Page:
A Monumental Piece in the Arsenale
A monumental piece in the Arsenale.

Next stop: The Arsenale. This huge sculptural installation by Colombian artist Daniel Otero Torres, Aguacero, is supposed to represent the system that marginalized Colombians built to collect rainwater as their natural sources had been polluted by illegal gold mining.

Masks From The Lebanese Pavillion
Masks from the Lebanese Pavillon.

Dancing with Her Myth by Mounira Al Solh is a multimedia installation that mixes ancient Phoenicia with the present. These charming masks were inspired by Phoenician deities.

Neon From A Paermo-based Collective
Neon from a Palermo-based collective.

This was one of the many pieces that was beyond a head scratcher. Claire Fontaine is a collective consisting of a British and an Italian artist. The neon pieces echo the name and theme of the Biennale. It’s a very “light” piece, however the plaque describing the installation was a very long, convoluted mess of art-speak that was mass politicized. That was the biggest problem with most of the art at the Biennale. Bizarre self-justification. Nothing, seemingly, is meant to be simply enjoyed.

The Seeing Forest From A Singapore Based Artist
The Seeing Forest from a Singapore-based artist.

Robert Zhao Renhui presented an interesting installation. It mixed odd sculpture with human debris adding video screens of animals and forest life. It shows that humans can make a mess of things. A good note on which to end our time at the Biennale.

The Accademia Bridge In The Distance
The Ponte dell’Accademia in the distance.

Heading home, we could see the Accademia Bridge from our vaporetto stop. It had been a long day, and the sky and the canal were a welcome relief from a day filled with “art.”

The Very Wide Via Garibaldi
The very wide Via Garibaldi.

We headed to dinner at Nevodi, located a stone’s throw from the Arsenale on the very wide via Guiseppe Garibaldi. It was our first time dining at Nevodi. The food was creative and delicious; and the room simple.

The Bangladesh Pavillion On the Grand Canal
The Bangladesh Pavilion on the Grand Canal.

Seeking to see as much art as we could in Venice, I had decided it was easiest to do that by Sestieri, or area of Venice. Santa Croce was first. We took the vaporetto to S. Stae. The Bangladesh exhibit was right next to the vaporetto stop, featuring about 14 artists who showed their varied views of the country. An interesting exhibit, and smart of them to place it there.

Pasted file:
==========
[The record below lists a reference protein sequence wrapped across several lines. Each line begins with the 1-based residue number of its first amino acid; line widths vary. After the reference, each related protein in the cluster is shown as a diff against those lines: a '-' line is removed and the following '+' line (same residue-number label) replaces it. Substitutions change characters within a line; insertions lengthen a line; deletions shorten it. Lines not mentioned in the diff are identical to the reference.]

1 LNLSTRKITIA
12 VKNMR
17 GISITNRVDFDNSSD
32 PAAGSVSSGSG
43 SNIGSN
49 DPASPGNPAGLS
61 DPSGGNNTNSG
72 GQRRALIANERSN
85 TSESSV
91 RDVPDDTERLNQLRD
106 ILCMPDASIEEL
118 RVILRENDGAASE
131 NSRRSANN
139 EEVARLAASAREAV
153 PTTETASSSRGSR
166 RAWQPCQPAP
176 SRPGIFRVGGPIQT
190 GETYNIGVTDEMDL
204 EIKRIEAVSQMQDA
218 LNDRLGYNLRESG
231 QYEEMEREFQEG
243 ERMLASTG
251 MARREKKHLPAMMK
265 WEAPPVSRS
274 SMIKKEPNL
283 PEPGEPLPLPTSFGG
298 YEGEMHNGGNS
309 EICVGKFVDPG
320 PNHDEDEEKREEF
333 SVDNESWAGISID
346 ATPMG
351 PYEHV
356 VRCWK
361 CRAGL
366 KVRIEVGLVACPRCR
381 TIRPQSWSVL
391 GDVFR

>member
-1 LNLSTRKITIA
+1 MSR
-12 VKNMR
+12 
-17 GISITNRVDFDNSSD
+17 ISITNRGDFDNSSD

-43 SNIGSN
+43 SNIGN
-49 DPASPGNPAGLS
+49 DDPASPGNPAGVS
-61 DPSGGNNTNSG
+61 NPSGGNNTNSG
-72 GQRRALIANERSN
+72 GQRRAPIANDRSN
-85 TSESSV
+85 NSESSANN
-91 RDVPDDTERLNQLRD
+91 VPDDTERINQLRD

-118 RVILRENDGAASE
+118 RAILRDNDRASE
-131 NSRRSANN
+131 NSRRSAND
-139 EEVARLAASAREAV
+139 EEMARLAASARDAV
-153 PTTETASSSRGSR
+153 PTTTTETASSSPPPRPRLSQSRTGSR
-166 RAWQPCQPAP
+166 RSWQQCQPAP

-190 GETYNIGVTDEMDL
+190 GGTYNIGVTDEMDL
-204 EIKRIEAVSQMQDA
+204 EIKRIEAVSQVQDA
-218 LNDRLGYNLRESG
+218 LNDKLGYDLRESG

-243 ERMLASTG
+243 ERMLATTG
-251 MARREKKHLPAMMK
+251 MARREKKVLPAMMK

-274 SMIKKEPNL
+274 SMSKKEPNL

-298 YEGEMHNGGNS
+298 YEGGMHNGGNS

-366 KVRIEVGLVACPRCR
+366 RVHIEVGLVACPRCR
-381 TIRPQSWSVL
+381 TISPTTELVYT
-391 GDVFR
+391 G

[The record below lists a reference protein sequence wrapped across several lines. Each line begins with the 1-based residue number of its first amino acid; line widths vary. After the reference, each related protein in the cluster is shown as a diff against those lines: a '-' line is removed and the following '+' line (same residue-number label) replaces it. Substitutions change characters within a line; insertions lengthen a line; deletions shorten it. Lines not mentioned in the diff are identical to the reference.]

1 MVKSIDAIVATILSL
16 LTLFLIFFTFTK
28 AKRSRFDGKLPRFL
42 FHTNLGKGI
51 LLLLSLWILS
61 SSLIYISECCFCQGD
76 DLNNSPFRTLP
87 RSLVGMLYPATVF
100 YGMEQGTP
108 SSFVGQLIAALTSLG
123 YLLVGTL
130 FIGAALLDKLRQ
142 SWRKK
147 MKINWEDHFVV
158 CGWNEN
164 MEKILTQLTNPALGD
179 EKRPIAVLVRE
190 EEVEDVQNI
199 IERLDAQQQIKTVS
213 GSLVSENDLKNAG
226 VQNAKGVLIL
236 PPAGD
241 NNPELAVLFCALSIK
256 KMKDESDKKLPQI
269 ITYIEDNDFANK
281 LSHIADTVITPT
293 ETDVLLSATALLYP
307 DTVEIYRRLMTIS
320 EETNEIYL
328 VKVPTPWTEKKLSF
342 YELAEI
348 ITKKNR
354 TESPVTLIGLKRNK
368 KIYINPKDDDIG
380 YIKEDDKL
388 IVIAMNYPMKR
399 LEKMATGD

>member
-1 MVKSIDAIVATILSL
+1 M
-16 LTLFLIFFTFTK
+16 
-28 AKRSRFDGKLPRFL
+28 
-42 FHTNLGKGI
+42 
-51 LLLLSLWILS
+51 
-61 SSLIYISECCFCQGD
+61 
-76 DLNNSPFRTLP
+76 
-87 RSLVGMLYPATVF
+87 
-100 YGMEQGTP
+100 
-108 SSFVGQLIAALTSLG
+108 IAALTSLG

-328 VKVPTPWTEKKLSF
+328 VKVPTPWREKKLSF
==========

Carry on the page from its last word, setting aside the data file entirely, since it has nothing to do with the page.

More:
Part of The Library of the Palazzo Mocenigo
Part of the library of the Palazzo Mocenigo.

The Palazzo Mogencino is one of the municipal museums in Venice specializing in the history of Venetian costumes, textiles, and perfume. It has an extensive library of documents, books and periodicals. The volumes in this case date back centuries, the records of which have yet to be fully examined. Everything is set in a lavish palazzo, augmented with displays of 17th and 18th century clothing on mannequins. I could not help but notice how petite people were then, and how tiny their shoes were!

The Cosmic Garden From India
The Cosmic Garden from India.

Close by was the Indian entry organized by the Chanakya Foundation, featuring a collection of paintings, sculptures and crafted works that are quite spirited. We asked the space’s docent if she had any copies of the free guide to the Biennale which, inexplicably, wasn’t available at the Giardini or Arsenale. Thankfully she did, making the rest of the visit much more interesting.

Light Sculptures at the Ca' Pesaro
Light sculptures at the Ca’ Pesaro.

The Ca’ Pesaro, the city’s museum for modern art, is located in a 17th century palazzo designed by the great Baroque architect Baldassare Longhena. Chiara Dynys works with lights for this luminous piece.

AI "Westies" in the "Dream Cathedral"
AI “Westies” in the “Dream Cathedral.”

We then found a most amusing concept where a tryptic is set in a 1,000-year-old church, created by Huemin, an AI artist and programmer. You are invited to speak your confessions, and the screens will bring them to life. I really had nothing to confess, but I was missing my dog so I asked to see “Flying Westies” and “Westies Going to Heaven” (the westies looked a bit like wolves and horses). Also I wonder how the screen would have dealt with someone confessing a real sin of an abusive or sexual nature? I found the concept clever and amusing, but cannot say that I think that it is really art (but what do I know?!). Certainly the church setting makes it look and feel a bit more authentic.

Art from Holocauste Survivor Boris Lurie
Art from Holocaust survivor Boris Lurie.

Next door showcases an exhibit by a Russian born American artist called Life With The Dead. Boris Lurie and his family were taken by the Nazis and imprisoned. His mother, grandmother and sister were shot by the Germans. Lurie moved to New York with his father in the mid ’40s, and soon was working as an artist. He was a founding member of the NO!art movement. His work is deeply personal, greatly influenced by his youth and loss.

An Exhibit entitled "I'm Not Afraid of Ghosts"
An exhibit titled, “I’m Not Afraid of Ghosts.”

The Palazzo Teipolo Passi has a group show of female 33 artists — Jenny Holzer, Tracy Emin and Eva Juskiewiez (at the right) among them. The day we visited they had no banner on the main calle, or street, to mark the smaller calle leading to the Grand Canal. It had been ordered, but was late. The exhibition is on the piano nobile overlooking the water. We managed to find the space; and it was empty.